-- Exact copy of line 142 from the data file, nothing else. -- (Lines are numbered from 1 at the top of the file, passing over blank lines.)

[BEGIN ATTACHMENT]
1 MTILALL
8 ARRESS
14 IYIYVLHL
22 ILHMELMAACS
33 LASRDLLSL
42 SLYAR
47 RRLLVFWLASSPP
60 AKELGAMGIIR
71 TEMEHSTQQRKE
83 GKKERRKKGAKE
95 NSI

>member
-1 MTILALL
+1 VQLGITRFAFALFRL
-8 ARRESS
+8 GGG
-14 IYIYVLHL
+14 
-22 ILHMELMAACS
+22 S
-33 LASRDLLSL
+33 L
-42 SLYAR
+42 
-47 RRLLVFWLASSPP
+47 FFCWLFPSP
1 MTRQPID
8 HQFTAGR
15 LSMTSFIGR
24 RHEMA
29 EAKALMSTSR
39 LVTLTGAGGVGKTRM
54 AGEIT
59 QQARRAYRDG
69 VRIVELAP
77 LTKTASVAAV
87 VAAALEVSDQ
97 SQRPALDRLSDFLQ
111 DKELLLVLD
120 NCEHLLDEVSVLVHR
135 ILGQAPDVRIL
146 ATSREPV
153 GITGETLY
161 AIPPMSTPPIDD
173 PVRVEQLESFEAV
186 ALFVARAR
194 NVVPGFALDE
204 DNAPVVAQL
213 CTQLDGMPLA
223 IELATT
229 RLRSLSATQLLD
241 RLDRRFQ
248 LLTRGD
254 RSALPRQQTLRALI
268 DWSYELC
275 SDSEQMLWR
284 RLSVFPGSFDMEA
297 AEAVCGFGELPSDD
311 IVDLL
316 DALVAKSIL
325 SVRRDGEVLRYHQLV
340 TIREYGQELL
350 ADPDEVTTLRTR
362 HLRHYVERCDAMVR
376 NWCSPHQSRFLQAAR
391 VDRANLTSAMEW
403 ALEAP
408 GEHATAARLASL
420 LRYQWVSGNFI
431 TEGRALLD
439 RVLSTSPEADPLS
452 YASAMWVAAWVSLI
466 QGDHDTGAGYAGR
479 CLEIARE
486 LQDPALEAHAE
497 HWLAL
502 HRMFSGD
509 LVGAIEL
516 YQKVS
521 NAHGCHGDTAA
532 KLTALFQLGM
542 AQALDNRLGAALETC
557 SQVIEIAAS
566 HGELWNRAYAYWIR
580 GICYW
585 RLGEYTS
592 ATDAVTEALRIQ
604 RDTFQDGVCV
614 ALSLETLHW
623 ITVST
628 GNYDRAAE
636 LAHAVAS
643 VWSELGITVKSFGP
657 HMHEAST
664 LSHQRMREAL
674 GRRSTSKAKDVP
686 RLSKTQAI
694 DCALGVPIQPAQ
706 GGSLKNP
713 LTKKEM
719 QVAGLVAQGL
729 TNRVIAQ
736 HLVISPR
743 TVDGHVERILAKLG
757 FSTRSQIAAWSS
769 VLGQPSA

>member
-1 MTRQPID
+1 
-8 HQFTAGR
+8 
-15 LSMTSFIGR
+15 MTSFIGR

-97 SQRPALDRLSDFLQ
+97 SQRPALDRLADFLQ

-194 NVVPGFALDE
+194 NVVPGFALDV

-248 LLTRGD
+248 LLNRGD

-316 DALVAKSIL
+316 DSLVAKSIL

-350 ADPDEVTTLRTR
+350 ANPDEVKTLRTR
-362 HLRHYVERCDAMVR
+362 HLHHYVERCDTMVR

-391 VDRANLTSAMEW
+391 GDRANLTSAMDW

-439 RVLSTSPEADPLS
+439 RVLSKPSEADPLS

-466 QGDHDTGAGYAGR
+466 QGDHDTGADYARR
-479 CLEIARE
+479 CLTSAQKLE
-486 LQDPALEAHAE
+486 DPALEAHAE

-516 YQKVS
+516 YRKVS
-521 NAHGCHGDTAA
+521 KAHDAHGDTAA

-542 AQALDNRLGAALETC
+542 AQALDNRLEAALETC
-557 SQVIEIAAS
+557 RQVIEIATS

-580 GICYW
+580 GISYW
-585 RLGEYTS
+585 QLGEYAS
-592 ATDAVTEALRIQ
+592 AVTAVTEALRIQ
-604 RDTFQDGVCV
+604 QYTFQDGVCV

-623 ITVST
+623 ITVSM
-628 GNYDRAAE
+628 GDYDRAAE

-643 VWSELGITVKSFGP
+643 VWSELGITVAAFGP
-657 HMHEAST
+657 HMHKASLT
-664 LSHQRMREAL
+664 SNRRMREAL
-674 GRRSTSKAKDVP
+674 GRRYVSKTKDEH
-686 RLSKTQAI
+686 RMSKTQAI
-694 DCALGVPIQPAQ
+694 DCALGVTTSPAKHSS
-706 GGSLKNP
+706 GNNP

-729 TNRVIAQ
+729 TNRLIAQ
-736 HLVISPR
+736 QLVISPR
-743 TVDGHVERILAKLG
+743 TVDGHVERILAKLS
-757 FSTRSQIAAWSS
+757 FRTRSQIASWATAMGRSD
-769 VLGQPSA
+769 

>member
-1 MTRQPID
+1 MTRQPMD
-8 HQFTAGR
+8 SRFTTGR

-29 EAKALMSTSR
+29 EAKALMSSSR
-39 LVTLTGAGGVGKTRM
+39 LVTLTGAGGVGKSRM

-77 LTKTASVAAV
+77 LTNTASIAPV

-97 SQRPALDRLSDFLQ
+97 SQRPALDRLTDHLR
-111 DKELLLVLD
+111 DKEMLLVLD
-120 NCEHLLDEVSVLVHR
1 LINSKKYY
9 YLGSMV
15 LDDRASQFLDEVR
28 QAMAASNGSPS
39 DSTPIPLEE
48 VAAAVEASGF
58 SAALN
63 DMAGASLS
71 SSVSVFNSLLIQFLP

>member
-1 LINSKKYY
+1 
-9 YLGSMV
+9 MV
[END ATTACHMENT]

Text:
-557 SQVIEIAAS